In other TimberWest news, the forest company announced this week that it is committed to pursuing carbon neutrality over the next 10 years and has taken the first significant step in the process by measuring a total carbon footprint going beyond just its operations to incorporate supply chain energy use, forest carbon and its distribution network.

TimberWest has recently conducted a carbon accounting of its forest assets and activities, starting with the organic matter on the forest floor, and continuing to the trees and resultant wood products, including TimberWest’s associated operational activities.

This approach is believed to be a first-of-its-kind for a forest company to understand its end-to-end impact with respect to climate change.

“Working forests are a renewable resource and a potential positive contributor to addressing climate change,” said Jeff Zweig, TimberWest’s CEO.

“This end-to-end approach to understanding our carbon footprint is a key step in determining how we can be part of the solution to climate change through sustainable forest management and informed decisions across our supply chain. This data sets an important benchmark from which we will measure our progress towards carbon neutrality over the next decade.”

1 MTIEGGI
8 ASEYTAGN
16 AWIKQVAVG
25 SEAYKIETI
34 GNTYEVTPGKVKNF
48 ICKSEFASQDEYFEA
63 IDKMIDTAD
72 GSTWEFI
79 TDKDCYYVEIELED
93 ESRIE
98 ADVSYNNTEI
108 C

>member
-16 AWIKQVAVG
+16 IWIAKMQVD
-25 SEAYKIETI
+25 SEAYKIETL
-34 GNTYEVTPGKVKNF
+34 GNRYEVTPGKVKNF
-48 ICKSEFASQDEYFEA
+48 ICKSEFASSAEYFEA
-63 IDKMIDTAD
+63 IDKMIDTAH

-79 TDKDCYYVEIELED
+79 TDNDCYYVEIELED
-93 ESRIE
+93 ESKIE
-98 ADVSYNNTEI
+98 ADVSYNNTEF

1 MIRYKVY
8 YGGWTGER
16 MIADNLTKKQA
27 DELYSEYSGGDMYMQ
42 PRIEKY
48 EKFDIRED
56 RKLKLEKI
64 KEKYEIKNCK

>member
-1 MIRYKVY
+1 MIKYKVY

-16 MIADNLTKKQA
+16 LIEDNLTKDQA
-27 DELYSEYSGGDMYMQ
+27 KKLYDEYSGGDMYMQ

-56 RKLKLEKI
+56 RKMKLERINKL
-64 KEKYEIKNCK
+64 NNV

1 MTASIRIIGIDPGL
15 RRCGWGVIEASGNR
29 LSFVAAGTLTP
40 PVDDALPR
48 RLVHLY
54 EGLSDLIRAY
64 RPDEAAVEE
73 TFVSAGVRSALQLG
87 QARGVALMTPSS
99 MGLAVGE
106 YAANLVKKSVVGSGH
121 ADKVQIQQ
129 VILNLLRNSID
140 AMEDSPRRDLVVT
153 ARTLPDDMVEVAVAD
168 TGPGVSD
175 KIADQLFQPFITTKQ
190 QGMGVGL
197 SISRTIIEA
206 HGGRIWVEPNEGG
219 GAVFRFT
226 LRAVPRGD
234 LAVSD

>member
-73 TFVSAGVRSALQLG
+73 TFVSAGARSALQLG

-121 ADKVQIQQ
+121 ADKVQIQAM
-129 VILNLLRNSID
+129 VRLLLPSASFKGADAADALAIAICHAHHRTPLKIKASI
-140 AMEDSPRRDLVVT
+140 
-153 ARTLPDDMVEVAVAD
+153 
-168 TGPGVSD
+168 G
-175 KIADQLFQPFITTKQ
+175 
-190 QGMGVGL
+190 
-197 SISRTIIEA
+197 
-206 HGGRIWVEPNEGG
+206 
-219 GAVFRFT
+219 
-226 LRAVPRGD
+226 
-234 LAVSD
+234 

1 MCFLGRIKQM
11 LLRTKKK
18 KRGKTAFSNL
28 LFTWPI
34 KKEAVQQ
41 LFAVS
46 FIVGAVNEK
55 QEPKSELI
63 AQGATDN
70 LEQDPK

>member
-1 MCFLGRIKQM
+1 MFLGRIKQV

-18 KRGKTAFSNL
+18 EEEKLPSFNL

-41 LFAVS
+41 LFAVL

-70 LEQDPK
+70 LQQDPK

Chamber events celebrate small business month

There are a number of upcoming events to celebrate that fact that October is Small Business Month.

The Duncan Cowichan Chamber of Commerce will be hosting a mixer on Oct. 18 at Coastal Community Credit Union, with 50/50 proceeds in support of Nourish Cowichan.

The month will conclude with a Small Business BIG DAY Symposium on Oct. 30.

“We wrap up Small Business Month with a day of learning, networking and growing your business,” said Sonja Nagel, the chamber’s executive director.

“Take advantage of a full day pass for $85, which includes lunch with members of the Vancouver Island Economic Alliance, two fabulous breakout sessions, Small Business BC consultation, refreshment breaks, mixer and more at the newly renovated Best Western Cowichan Valley Inn.”

To register, go to www.duncancc.bc.ca.